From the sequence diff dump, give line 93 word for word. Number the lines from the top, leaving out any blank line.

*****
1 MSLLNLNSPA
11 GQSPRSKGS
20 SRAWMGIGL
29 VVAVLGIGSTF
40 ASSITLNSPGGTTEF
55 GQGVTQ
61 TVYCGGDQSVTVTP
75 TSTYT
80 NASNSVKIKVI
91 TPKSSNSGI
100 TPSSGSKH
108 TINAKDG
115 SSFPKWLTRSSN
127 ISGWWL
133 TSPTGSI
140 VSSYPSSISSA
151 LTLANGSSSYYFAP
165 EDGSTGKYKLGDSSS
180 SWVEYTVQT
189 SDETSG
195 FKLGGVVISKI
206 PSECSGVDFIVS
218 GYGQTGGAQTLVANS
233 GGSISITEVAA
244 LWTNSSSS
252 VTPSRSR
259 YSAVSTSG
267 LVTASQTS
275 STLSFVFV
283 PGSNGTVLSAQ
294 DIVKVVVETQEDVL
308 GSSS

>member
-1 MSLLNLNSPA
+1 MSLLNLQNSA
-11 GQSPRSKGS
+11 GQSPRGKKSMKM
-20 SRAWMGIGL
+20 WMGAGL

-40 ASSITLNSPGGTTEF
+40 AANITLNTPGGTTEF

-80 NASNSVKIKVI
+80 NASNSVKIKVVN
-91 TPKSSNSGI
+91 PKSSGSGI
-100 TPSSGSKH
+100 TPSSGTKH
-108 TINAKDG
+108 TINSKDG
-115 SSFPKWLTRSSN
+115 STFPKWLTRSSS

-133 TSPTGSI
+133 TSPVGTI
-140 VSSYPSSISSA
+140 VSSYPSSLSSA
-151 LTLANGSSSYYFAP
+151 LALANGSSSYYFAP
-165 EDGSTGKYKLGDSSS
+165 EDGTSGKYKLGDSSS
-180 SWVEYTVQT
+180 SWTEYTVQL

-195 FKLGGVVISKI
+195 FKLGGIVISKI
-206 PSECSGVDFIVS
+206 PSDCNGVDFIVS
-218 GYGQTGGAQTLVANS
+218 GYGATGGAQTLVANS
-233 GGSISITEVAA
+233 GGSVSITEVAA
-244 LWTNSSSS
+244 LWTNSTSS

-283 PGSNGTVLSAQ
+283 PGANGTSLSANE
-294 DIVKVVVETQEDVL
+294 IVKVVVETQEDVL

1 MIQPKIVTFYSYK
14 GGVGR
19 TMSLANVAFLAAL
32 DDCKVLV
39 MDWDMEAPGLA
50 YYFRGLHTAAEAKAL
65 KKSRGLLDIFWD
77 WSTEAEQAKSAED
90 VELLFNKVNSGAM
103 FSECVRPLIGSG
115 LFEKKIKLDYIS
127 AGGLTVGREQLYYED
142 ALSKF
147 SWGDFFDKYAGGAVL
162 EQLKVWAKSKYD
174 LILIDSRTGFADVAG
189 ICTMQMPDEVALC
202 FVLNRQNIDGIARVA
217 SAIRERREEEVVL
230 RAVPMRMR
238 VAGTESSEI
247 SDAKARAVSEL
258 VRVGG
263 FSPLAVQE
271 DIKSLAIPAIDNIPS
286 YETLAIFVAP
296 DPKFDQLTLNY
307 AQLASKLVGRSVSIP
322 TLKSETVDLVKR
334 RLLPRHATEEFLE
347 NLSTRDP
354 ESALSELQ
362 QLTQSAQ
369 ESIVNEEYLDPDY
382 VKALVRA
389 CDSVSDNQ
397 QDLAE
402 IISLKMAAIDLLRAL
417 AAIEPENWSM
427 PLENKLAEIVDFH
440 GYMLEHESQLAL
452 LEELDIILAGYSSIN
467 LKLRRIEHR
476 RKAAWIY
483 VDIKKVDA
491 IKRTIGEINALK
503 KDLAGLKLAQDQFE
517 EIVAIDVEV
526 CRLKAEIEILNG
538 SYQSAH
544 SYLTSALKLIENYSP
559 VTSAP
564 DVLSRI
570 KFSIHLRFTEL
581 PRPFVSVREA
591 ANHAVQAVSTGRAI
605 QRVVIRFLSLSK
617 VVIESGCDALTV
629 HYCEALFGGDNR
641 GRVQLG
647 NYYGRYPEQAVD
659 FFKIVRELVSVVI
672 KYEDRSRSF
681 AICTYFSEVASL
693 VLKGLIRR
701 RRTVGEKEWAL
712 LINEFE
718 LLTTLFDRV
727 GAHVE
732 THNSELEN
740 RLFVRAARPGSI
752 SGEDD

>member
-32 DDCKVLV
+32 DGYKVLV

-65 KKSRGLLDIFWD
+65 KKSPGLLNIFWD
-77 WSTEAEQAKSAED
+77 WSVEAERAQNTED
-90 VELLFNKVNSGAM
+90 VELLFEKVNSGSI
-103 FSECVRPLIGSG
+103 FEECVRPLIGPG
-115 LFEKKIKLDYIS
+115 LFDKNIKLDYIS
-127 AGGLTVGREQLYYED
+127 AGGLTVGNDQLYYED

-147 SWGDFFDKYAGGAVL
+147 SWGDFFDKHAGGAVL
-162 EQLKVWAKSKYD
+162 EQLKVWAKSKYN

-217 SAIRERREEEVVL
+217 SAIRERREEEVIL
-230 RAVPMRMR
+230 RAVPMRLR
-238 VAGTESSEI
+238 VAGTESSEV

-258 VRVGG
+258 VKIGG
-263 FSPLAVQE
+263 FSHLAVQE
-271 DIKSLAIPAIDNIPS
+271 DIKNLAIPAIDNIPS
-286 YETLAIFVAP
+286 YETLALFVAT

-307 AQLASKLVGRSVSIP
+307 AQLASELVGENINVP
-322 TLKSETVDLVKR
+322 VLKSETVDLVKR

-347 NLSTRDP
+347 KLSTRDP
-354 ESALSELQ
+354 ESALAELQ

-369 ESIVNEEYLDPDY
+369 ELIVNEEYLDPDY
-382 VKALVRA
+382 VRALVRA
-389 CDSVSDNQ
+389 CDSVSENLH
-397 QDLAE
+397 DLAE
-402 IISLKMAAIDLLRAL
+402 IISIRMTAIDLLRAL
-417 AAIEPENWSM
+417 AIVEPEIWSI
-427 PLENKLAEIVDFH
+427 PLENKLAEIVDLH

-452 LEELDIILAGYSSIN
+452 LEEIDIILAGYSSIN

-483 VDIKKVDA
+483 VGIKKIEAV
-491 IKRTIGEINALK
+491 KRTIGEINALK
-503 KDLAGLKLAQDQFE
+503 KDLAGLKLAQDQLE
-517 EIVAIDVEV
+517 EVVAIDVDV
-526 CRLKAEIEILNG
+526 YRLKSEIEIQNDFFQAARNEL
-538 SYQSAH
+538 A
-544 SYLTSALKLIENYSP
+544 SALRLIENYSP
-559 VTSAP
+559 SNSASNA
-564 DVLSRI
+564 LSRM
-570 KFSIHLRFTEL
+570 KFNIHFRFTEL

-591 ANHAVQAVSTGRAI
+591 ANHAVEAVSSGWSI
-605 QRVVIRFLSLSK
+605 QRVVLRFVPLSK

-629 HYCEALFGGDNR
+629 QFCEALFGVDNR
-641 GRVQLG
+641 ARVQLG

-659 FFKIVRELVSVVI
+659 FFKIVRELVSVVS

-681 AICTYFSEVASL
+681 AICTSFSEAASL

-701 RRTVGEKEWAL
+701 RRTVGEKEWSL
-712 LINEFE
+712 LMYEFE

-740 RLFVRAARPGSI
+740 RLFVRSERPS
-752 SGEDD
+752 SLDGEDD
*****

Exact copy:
202 FVLNRQNIDGIARVA